Kazakhstan 2018 | AGRICULTURE | REVIEW

Agricultural productivity remains low, but Kazakhstan is developing the sector by increasing grain output and signing new export agreements.

Kazakhstan's agriculture sector is a relatively small part of the country's economy. Though the nation has significant natural resources, at just over a million square miles it is the ninth-largest country by land area and a combination of adverse conditions and economic decisions prioritizing other sectors have limited the production of the agricultural sector. At present, agriculture accounts for roughly 6% of the GDP, with grains and livestock the sector's main products. As part of its drive for a more diversified economy, the government has begun to look at how better use of the country's land could bring benefits. Both local and international observers believe that increasing productivity through greater technological investments could improve economic performance.

Almost three-fourths of Kazakhstan's land area has the potential for agricultural production, but only a quarter of the land is arable. Meat and leather production, which dates back to ancient times in the region, is a major part of Kazakhstan's agricultural mix. 2017 Kazakhstan exported 11,138 tons of meat products, with poultry accounting for 46%. Meat production takes place all over the country, but the majority of export goods come from the South Kazakhstan, West Kazakhstan and Almaty regions. Meat used to be a one of Kazakhstan's most significant economic products during the Soviet era, but in the years following the fall of the Soviet Union production fell on multiple occasions. The last few years have seen a strong recovery, however, as a result of improved efficiency and the government putting more public funding into the beef and poultry industry. Government figures estimated total poultry production at 160,000 tons in 2015, double 2010's amount. Similar trends are at play in the beef industry, where production has risen to more than 400,000 tons per year. The stated goal in 2015 was to increase the volume of beef exports from 14,000 tons to over 180,000 tons by 2020, but government officials have acknowledged that the nation will likely not meet this goal.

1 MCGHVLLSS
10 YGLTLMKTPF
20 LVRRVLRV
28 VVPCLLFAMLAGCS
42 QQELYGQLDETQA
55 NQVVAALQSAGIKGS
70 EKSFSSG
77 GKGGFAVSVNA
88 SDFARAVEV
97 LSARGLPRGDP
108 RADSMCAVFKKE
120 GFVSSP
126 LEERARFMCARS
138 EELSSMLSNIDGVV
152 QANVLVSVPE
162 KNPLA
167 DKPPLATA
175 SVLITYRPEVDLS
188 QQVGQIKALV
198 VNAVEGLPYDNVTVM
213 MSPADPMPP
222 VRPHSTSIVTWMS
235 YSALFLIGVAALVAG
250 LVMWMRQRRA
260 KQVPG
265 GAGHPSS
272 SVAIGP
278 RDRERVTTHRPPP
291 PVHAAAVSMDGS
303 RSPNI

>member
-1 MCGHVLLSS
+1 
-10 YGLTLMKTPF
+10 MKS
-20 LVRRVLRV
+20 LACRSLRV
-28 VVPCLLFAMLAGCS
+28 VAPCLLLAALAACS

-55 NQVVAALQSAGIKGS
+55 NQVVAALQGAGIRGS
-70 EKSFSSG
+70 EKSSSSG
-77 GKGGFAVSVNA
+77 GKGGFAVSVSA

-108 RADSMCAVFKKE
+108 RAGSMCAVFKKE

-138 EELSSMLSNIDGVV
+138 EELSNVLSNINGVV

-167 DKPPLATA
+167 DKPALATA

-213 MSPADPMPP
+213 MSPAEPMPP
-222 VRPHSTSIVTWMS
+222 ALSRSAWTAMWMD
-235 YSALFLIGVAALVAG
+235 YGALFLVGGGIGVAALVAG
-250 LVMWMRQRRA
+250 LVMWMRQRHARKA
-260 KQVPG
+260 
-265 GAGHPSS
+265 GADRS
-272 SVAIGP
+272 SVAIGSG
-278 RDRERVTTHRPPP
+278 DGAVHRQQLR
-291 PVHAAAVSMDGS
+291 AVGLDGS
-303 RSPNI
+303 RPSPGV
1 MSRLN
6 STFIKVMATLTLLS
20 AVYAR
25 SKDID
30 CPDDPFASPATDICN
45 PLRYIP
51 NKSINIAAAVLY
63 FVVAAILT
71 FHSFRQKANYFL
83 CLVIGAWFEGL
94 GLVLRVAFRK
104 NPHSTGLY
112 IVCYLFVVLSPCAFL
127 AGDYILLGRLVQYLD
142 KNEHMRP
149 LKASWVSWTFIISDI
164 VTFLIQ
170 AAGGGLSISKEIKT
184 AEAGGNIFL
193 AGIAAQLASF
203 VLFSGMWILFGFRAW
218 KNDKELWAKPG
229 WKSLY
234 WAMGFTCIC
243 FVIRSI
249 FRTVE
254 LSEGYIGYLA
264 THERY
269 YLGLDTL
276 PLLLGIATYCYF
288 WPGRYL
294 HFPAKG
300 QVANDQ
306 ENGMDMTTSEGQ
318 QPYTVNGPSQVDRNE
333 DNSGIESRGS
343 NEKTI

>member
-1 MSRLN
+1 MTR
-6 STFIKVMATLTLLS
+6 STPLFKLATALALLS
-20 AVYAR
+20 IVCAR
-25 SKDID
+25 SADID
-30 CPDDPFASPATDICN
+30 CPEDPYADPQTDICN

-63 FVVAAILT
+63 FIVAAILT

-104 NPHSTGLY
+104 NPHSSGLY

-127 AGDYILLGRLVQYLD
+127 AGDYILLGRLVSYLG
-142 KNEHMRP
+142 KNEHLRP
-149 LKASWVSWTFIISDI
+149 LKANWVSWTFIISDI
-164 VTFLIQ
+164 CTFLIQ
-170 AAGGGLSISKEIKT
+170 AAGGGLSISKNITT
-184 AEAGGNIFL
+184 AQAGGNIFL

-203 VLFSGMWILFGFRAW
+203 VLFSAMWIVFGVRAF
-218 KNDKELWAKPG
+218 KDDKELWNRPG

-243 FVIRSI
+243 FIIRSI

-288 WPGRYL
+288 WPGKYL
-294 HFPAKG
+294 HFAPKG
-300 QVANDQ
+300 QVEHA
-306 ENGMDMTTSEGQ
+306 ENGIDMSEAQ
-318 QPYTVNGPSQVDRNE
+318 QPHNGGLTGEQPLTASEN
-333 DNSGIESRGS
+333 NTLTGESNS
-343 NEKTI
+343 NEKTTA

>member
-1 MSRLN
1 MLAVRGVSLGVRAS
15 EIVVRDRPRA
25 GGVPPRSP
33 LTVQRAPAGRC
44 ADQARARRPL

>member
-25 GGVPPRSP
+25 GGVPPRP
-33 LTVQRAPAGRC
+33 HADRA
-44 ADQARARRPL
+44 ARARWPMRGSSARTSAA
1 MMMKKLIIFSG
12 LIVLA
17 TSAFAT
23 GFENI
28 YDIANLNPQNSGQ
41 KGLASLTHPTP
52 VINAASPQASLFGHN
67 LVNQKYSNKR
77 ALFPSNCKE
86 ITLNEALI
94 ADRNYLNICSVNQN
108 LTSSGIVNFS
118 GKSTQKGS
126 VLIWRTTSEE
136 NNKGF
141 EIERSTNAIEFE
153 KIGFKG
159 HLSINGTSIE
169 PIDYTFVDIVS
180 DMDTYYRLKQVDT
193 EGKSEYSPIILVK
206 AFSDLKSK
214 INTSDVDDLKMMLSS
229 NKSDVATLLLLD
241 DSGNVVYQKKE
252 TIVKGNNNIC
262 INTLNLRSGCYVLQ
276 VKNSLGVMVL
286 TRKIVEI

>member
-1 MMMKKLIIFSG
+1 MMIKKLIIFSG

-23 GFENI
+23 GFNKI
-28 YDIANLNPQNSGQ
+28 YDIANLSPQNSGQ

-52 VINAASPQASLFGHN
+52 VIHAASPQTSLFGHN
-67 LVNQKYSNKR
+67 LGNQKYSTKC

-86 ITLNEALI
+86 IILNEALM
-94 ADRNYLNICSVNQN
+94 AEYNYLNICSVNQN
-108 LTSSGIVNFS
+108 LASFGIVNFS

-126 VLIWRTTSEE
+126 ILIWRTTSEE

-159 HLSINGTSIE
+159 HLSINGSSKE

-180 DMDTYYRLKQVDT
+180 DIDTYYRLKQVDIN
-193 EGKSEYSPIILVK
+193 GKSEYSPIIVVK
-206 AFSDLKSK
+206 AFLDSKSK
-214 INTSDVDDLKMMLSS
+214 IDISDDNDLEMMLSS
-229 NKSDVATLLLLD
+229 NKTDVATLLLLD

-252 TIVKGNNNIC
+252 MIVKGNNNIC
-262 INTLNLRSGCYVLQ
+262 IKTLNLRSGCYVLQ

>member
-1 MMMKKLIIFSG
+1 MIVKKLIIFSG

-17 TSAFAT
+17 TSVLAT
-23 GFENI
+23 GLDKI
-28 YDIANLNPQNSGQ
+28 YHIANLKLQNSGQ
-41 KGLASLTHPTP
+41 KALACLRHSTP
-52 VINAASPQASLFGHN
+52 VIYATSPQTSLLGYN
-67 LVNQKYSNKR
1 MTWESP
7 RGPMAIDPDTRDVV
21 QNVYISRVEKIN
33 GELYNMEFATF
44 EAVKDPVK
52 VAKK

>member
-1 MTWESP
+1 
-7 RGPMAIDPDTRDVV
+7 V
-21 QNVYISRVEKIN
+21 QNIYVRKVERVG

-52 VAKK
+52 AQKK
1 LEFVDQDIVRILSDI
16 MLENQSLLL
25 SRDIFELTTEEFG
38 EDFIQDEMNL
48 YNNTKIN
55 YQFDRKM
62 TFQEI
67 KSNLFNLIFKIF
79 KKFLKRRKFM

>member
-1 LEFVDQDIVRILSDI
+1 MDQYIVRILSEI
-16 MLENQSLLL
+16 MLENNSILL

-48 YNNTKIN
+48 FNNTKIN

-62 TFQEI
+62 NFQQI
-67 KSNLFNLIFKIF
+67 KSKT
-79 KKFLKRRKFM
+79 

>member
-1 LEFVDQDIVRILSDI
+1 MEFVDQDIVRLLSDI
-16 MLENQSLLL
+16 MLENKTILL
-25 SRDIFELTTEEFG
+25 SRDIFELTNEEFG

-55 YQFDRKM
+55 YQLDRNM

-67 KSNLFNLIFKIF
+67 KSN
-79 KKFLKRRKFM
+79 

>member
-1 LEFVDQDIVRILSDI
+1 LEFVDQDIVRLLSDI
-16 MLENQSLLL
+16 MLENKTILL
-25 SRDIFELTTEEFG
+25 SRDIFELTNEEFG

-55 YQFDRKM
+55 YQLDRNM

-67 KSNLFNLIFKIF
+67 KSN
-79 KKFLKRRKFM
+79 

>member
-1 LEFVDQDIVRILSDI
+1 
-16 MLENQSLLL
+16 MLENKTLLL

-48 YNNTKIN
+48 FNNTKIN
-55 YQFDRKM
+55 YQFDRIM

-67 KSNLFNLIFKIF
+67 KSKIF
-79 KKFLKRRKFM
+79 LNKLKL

The agricultural sector's primary crops are wheat, barley, and rice, with wheat the primary export good. Despite the relative small size of the agricultural sector, Kazakhstan has been a major wheat exporter for several years and export volumes have been growing in recent years. According to government figures, Kazakhstan exported 4.9 million tons of grain in 2017, a 7% YoY increase. Wheat accounted for 3.9 million tons of that figure, with barley exports coming in at just under 900,000 tons. Overall grain production was at 22 million tons in 2017 and was concentrated in the north Kazakhstan, Kostanay, and Akmola regions, which all saw volumes of more than 5 million tons. By launching diversification projects and advising farmers on which crops to focus on, revenues rose from USD169.6 million in 2016 to USD354.2 million in 2017. Additional work remains to be done, however, as the per capita agricultural productivity remains below regional standards, and the lack of secondary processing facilities means that the country is failing to take advantage of value-added potential down the production chain.
Kazakhstan has begun to focus on opening new export markets for its agricultural output. China and Iran are the two destinations of most interest to the agricultural sector because of their proximity and large populations. In July 2017, Kazakhstan and China signed more than USD160 million in agreements during the Kazakh-Chinese Agriculture Investment Forum in Astana; the deals call for Kazakhstan to supply 200,000 metric tons of grains to China. The two countries will also construct a grain storage terminal on their border to better improve transport logistics and their educational institutions have pledged to work together to develop new agricultural technologies. Kazakhstan also has plans to export 240,000 heads of cattle to China. Meat exports are also expected to rise with Iran after Kazakhstan signed new quality agreements with the Islamic Republic in 2017. The Kazakhstani meat industry exported live sheep and lamb to Iran for the first time after these deals, and industry leaders are optimistic that this is a significant step to strengthening the relationship.